And the five commissioners agreed on a proposal to move the Mesa’s Lehi community from competitive, Democratic-leaning District 9 in the western part of the city over to solidly Republican District 10 to the east.
The commission has meetings scheduled for Tuesday and Wednesday, when it hopes to complete its work in crafting the congressional and legislative districts that Arizona will use through 2030.
Lerner proposed changes that she said would make District 4 more competitive, largely by undoing changes her Republican colleagues made on Sunday.
York on Sunday suggested moving a corner of Phoenix’s Arcadia neighborhood out of the district and into neighboring District 8, a Democratic stronghold that includes much of Tempe and west Mesa. Neuberg advocated for another change that brought a predominantly Republican area into District 4, proposing that the area around Desert Ridge move over from neighboring District 2.
Lerner opposed both changes. Arcadia is a community where people live, she said, while Desert Ridge is simply a shopping area.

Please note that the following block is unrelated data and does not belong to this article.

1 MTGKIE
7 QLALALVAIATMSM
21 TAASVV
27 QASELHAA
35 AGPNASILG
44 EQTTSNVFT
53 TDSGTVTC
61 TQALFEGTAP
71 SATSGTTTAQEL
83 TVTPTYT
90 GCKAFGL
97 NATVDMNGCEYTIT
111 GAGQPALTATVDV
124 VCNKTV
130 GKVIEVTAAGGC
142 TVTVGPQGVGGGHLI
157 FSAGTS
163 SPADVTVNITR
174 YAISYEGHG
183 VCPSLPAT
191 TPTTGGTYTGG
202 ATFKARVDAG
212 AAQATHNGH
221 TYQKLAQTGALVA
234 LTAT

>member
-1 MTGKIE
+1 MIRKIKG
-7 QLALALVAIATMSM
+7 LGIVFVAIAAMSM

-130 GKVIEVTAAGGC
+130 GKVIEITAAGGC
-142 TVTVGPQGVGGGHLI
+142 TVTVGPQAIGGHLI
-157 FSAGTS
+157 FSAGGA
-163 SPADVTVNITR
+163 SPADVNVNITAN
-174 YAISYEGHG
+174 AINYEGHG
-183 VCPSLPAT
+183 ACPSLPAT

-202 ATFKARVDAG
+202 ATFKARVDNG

“I do believe that neighborhoods are true communities of interest compared to where people shop,” Lerner said.
While Lerner has consistently sought to use the Loop 101 as a dividing line between districts in the north Valley, Neuberg viewed it largely as an arbitrary boundary and said there’s nothing “magical” about it. And Neuberg believed the Desert Ridge shopping area was more significant to the area than Lerner made it out to be.
“I don’t care about shopping. But I think the capitalist entrepreneurs understand the movement of society, they understand population shifts. So for me, some of that is compelling where we feel the hubs of communities will be and are on the cusp of changing,” Neuberg said.
Nonetheless, District 4 remained within the range that the AIRC considers highly competitive. The changes shifted the GOP advantage from 2.7% to 3.5%. Under the commission’s metrics, a district is considered highly competitive if the partisan advantage is within 4%.
Lerner pushed back on Monday, looking to move what she called the “Arcadia light” area, northeast of 16th Street and Thomas, from District 1 into District 4. Arcadia is a distinct area with similar home values, incomes and demographics, Lerner said. People move there for a reason. And Lerner argued that it was being split up with no good rationale.
But Lerner made clear that a big part of her desire to unite Arcadia in District 4 was competitiveness.